Weigert: It’s one thing when the diction changes, but it’s another thing when her attitude changes. I’ve heard a lot of people who grew up in the south and when I hear them get on the phone with their family, it’s like a completely different person comes out. But it’s very different to go back into your own skin to where your childhood safe zone had been.

Sobel: But her going back to an old speech pattern, is just a physical way to show her going back to the power structure she used to have with her mother and brother. And that is much more meaningful for the story.

Miller: But it is also a way to keep her son at bay. I think Cindy comes in with these general assumptions. First of all, she says “don’t talk about what you are or step on anyone’s toes,” because it’s just going to be one more thing for her to have to deal with. And you make these general assumptions, which is something I’ve witnessed in my own family, that they think that the elders of the family are going to assume something. So in order to stop that from happening, we have to keep secrets and make sure everything stays at a certain level of comfort so everything is where the elders would like it to be.

TMS: You start the film with this conversation between Ryder and his parents, discussing whether he should or should not come out to these side of the family. But while we know how they think the family will react, we never see if the family’s reactions to his coming out will mirror those assumptions, which I thought added a bit of tension.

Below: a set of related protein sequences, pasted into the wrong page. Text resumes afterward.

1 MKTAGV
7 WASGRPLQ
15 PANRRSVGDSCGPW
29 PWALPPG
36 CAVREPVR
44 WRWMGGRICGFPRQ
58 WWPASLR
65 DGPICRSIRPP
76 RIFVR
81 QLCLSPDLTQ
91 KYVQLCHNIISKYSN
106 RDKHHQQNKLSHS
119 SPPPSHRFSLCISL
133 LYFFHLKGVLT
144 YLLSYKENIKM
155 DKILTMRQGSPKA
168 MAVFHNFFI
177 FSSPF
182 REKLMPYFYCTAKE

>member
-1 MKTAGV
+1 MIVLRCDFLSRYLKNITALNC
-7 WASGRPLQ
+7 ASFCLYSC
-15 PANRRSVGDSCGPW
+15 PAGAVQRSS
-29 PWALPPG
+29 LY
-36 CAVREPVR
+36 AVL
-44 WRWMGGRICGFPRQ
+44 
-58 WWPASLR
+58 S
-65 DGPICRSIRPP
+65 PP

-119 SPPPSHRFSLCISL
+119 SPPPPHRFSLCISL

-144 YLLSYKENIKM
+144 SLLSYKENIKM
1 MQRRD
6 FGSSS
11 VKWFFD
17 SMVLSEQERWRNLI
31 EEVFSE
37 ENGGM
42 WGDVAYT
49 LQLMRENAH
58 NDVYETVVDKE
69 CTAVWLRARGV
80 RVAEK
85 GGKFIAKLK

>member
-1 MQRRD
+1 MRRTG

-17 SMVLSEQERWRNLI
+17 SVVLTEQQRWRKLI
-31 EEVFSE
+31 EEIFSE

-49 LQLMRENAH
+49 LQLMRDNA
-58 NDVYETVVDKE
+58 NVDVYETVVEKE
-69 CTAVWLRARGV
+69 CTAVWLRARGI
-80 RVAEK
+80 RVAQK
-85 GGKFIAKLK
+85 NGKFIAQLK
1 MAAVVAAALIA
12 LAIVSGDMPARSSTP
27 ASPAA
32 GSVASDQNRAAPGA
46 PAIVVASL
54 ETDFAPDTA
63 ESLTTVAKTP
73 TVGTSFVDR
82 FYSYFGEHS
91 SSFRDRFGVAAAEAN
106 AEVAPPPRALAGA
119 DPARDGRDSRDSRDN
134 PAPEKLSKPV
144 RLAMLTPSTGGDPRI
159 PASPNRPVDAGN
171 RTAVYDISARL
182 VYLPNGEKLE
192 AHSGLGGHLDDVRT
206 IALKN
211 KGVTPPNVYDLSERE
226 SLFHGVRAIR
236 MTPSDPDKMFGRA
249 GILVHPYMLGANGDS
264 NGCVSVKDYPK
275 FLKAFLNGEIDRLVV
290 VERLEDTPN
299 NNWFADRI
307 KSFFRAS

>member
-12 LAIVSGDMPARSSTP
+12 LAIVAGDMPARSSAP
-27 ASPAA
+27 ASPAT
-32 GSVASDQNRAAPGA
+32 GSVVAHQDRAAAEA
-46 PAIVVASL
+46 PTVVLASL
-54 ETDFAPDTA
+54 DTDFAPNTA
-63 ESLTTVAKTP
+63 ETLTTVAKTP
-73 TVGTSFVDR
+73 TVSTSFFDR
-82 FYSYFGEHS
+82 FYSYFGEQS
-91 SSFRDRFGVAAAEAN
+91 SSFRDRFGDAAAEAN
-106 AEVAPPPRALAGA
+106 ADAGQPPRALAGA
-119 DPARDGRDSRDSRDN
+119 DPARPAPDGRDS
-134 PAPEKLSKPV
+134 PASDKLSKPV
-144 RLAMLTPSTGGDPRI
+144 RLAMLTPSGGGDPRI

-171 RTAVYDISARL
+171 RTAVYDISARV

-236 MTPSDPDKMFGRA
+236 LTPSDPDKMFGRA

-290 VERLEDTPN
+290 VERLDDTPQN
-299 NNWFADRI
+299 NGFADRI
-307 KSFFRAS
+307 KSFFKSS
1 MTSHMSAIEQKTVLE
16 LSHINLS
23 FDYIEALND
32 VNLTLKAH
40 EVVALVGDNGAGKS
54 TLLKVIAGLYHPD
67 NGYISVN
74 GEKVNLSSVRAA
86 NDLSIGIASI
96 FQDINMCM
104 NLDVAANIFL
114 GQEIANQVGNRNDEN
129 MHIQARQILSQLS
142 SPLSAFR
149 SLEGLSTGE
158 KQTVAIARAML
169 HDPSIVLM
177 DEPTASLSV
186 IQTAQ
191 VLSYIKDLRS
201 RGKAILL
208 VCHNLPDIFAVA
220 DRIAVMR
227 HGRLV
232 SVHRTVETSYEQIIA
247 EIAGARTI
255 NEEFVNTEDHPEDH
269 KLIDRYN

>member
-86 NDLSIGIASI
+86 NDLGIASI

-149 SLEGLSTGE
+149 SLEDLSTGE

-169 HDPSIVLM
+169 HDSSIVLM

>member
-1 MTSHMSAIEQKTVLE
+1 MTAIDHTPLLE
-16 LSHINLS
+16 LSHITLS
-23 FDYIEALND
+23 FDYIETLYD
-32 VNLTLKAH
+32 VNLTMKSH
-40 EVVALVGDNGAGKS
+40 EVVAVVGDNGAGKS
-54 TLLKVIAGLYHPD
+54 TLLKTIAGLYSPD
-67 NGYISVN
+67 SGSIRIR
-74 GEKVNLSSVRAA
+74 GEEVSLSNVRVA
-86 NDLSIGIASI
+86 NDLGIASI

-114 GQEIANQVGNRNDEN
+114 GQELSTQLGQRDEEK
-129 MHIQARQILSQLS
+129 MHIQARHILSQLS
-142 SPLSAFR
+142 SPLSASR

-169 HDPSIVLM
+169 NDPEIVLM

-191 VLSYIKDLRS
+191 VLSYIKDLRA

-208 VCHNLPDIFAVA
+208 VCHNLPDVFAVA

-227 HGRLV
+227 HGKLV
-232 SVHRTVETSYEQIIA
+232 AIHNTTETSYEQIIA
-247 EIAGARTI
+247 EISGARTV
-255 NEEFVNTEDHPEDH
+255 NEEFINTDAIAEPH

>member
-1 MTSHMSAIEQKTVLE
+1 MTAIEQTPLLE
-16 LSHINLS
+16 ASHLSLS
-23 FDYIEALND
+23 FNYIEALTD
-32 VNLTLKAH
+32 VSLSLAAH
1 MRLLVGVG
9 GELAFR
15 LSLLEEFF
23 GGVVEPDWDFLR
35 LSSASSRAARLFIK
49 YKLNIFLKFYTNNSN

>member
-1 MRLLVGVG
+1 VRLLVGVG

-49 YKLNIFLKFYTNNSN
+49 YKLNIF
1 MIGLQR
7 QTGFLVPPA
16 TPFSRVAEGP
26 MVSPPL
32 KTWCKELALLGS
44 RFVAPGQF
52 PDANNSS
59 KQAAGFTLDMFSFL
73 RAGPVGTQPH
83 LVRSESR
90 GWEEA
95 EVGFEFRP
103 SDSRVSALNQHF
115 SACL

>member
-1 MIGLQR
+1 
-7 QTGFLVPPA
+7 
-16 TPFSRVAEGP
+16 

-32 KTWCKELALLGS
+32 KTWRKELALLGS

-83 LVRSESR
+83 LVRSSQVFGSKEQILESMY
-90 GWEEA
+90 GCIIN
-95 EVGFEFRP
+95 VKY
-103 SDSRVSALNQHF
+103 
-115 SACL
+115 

Sobel: And I think everyone in the family already assumes he’s gay. But going into this, he wants the big coming out scene he’s seen in movies. And the idea that his family might already know and just not want to talk about it almost makes him want to have a fight.

Miller: and Ryder comes into the situation with pre-assumptions and wearing this colorful clothing and shorts. He’s trying to make some kind of statement. And when he sees what is actually going to happen, it might not be a disappointment, but it is a case where his preconceived notions aren’t entirely what he assumes.

Weigert: I think Cindy knows her family tends to judge, and she doesn’t want to give them something else to judge because she wants to protect her son from the emotional violence she’s experienced.

Miller: But I like the idea that all we know is she doesn’t think they can handle the truth. When the truth is, no matter where you’re from, there might be an accepting family.

Weigert: She can only go on her experiences however and she knows that the family has been very judgmental before.

Sobel: And I think that if you expand that to her feelings of shame surrounding this incident when they were children, she wants her son to be this judgement free, perfect little shining boy. She doesn’t want to see him dragged into this mess at all. That is her main goal, until this incident happens which drags him in anyway.

Logan Miller, Ursula Parker
TMS: And she wants to project to her family this good life she found by escaping to California.
Sobel: It’s funny because my mom would always want to remind her family of the good things our family had been doing. And if I did well in school, she’d send my report card to my grandmother. Because she didn’t have much family out in California, so I think she was concerned they’d forget about her. And in my family, it was like the more kids you had, it was understood by the rest of the family that your life was going pretty good. But I’m an only child.